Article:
Fox recruits Goodby for branding buzz

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Fox Broadcasting has tapped Goodby, Silverstein & Partners, San Francisco, to develop a branding campaign as the network seeks to stem a sharp decline in ratings.

At least two other TV networks -- cable's Comedy Central and the Food Network -- are also looking to change their brand images and may be in the market for new agencies.

Fox's marketing campaign will start in the spring. While few details have been revealed, Goodby will try to re-create much of the branding buzz evident when the network launched in the late 1980s.

"It's about reassociating Fox with its brand, which is irreverent, topical, smart and somewhat alternative," said one executive close to the company.


Goodby's initial creative will be TV spots on Fox's airwaves, but could evolve into print, outdoor and other media. Fox doesn't have an agency of record for its creative work, using in-house promotional staff as well as employing shops that include WongDoody, Santa Monica, Calif.

A Fox spokesman wouldn't comment about a new marketing push.

Some marketing executives don't believe a branding campaign for an established network with broad audience appeal, such as with Fox or ABC, yields any significant results. ABC has used its yellow-tinged "TV is good" campaign for four years; ads feature tongue-in-cheek lines touting why heavy TV viewing is good. TBWA/Chiat/Day, Playa del Rey, Calif., created the campaign.

"ABC wasted $70 million," said Chris Pula, who was a senior marketing executive for Fox Broadcasting in the early '90s. "Now it's a waste of time for Fox. Fox is going after the 18-to-49 demo, which means they are a broadcast network now. But a broadcast television network is not worth branding. When you have a slim niche, like the WB, you can brand."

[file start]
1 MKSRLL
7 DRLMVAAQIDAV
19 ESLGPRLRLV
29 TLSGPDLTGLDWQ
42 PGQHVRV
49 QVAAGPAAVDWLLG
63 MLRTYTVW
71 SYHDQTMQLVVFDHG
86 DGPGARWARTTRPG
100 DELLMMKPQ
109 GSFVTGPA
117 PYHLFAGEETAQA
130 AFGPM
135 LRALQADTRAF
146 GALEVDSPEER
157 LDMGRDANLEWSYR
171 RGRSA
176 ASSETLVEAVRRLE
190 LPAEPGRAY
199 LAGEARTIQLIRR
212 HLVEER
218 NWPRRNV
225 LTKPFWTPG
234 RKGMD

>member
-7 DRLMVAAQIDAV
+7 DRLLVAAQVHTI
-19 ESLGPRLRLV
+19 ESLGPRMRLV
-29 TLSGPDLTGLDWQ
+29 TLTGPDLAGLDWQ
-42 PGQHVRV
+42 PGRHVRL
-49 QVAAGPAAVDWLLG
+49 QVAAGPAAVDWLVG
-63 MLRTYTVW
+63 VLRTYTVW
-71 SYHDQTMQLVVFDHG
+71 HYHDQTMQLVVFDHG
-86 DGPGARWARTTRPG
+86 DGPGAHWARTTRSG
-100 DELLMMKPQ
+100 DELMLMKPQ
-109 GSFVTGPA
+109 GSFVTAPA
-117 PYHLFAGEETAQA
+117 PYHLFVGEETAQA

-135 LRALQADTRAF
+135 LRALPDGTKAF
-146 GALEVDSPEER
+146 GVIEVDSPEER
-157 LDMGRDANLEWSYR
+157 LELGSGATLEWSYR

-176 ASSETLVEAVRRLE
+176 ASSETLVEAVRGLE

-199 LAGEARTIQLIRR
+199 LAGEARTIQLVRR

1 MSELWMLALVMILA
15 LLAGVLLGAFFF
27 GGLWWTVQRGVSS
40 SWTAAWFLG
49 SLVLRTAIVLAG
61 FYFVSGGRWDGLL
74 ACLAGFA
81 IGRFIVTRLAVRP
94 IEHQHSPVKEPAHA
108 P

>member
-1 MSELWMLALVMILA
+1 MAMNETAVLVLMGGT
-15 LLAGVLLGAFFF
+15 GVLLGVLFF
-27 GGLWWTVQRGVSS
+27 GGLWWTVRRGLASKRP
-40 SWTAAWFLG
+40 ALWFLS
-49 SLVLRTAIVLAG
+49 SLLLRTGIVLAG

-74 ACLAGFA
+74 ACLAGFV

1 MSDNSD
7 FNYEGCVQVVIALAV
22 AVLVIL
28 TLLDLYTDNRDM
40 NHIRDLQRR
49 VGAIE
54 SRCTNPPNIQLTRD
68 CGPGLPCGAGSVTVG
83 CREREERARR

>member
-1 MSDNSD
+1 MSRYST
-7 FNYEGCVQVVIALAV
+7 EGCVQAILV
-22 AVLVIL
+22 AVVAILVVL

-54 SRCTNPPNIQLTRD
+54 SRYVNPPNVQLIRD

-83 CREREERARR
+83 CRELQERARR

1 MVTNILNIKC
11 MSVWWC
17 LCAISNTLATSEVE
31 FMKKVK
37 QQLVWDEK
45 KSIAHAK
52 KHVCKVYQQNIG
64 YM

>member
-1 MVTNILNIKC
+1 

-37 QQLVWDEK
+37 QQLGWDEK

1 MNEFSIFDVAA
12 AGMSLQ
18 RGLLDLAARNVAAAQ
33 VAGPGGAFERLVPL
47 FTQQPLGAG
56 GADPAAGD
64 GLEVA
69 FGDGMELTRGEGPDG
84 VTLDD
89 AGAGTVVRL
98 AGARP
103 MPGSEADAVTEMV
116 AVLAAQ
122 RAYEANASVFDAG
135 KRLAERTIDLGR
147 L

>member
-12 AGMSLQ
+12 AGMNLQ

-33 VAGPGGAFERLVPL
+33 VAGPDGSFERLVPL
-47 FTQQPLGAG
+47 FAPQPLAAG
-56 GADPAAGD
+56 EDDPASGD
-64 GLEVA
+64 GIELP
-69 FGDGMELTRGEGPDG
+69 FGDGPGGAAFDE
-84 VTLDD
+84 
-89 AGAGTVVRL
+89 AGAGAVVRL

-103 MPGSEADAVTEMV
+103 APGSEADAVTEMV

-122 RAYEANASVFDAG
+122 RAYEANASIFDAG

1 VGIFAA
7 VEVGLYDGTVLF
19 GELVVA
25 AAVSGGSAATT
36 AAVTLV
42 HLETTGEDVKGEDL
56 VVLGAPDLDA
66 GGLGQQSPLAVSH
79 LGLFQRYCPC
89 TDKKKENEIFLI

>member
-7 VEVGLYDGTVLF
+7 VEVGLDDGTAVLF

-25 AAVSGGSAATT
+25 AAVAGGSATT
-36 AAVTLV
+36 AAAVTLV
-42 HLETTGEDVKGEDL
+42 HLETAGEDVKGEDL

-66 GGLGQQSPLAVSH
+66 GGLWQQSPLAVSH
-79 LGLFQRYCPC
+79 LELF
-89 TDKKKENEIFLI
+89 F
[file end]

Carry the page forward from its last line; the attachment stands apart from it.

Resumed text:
Sandy Grushow, as chairman of Fox Television Entertainment Group, overseeing both Fox's TV production arm and the network, has pushed the marketing effort since coming aboard in November. George Greenberg, exec VP-marketing for Fox Broadcasting, also is said to be deeply involved in the branding push.

Mr. Greenberg's stay is temporary, however. Late last year, he accepted a job as exec VP-programming for Fox Sports Television. A search is under way for his successor.

Mr. Grushow came in to aid Doug Herzog, who's in his first season overseeing the programming for the network as president of Fox Entertainment Group. Mr. Grushow was part of the initial team that established the Fox brand; he started as VP-marketing for the network.

Fox is in a steep ratings slide this year. Season-to-date ratings through the end of the fourth quarter of '99 show a drop of 15.5% to a 6.0 household rating, from a 7.1 for the same period a year earlier. Key demographics also have fallen, such as adults 18-to-49 skidding to a 4.2 rating in the fourth quarter, off from 4.9 for the same period the previous year.

Fox is not alone in rethinking its branding efforts. The Food Network is looking for an agency for its $5 million account, according to executives, and Comedy Central has sent out a call to a number of small TV design shops for some project work, according to a spokewoman.


The Comedy Central spokeswoman said the move is part of a continuing process of hiring shops on a project-by-project basis. Still, one executive at a major agency believed Comedy Central was looking for an agency for a broader, ongoing relationship.

UPN, meanwhile, has been considering a branding campaign since last year.

Increasingly, TV viewership has been in flux. This is especially true of the increased flightiness of young demographic audiences.

"Fox and Comedy Central have 12-to-34 targets, and they are very hard to reach and very fickle," said Brad Adgate, senior VP-director of research for Horizon Media, New York.

"Fox needs to branch out and extend their reach," said Jerry Solomon, president of national broadcast for SFM Media, New York. "If you come up with clever branding, this will take them to the next step."

Contributing: Alice Z. Cuneo, Laura Petrecca

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